Hustle no. 2 was I was completely tricked by the second guy who said he was from my hotel. His English was quite decent and he asked me about my travels while in the car. When I said I was going on to Da Nang, and that I was planning to visit the emperors’ tombs, he said I could buy a bus ticket from him to Da Nang, and book a day-tour to see the tombs. Sure, I said. And with that, he had the driver drive me to a hotel (not my hotel) and led me inside to buy the bus and tour tickets from a travel counter, which many Vietnamese hotels have. I paid for a daytrip to see the tombs for around 200,000 dong (US$10) and a bus to Da Nang for around the same price – I had planned to take the train from Hue to Da Nang, but given my overnight train had arrived 1.5 hours late, I didn’t want to chance the train since I was taking a flight in Da Nang. I would get picked up at my hotel by both buses, which was good. I can’t remember the exact price. I handed over the money, got the ticket receipts, which had no telephone number or company name on them, and walked back to the taxi. There were a few guys hanging outside that hotel who the hustler exchanged greetings with, resulting in big laughs and even a mock kick. My hustler did seem like a tricky guy at that moment and I’m sure he was telling them of my gullibility with glee. In the car, he said how he and his family managed my hotel and others as well.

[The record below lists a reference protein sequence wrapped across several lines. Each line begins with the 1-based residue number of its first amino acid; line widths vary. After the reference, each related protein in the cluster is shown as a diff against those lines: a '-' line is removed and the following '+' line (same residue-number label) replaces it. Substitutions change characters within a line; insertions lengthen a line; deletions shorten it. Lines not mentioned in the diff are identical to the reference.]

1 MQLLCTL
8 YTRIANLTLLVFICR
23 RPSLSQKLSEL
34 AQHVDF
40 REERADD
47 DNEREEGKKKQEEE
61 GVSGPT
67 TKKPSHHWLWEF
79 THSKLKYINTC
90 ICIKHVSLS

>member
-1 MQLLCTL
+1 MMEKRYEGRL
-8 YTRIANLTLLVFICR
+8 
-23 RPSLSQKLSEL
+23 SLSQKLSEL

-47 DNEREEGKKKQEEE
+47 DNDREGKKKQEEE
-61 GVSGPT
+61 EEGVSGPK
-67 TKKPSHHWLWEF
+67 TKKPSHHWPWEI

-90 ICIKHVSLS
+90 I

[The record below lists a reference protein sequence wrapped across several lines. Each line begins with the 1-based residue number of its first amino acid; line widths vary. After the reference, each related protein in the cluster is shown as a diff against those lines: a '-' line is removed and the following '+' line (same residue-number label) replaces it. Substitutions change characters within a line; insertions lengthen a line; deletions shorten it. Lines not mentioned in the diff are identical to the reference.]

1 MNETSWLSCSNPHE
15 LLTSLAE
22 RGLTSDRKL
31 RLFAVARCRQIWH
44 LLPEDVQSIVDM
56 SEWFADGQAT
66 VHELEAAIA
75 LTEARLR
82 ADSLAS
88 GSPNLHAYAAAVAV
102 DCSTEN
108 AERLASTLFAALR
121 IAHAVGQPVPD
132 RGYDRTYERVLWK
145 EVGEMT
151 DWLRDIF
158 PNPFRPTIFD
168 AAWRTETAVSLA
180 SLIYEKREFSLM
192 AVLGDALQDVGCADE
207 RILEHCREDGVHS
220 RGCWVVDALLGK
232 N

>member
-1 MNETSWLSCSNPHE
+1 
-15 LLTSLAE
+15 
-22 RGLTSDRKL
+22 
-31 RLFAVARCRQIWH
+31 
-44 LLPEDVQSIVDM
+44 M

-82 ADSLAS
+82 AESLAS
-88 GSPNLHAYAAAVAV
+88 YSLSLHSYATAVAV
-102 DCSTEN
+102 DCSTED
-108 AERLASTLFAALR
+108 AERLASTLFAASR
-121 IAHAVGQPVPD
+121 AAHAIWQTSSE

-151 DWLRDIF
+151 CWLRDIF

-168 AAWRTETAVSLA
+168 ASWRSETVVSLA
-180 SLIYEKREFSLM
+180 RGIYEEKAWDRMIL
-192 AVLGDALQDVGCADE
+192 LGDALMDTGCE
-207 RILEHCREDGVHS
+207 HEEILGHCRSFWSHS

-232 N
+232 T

When we reached my hotel, he got out and pointed me to the hotel entrance, which was in a small alleyway near the road. Then he said goodbye and got back in the car. I thought that was weird he didn’t come inside. When I entered the hotel and talked to the receptionist about the guy, she was puzzled and said she didn’t know anybody by that guy’s name (Son). At this point, it finally dawned on me that maybe I had just been tricked (yes, I’m a bit slow). I showed the tickets to the lady and she pointed out there were no phone number or company or hotel name, so it was impossible to contact the people if my bus didn’t come. Lord, how I really wanted to whack myself at that moment.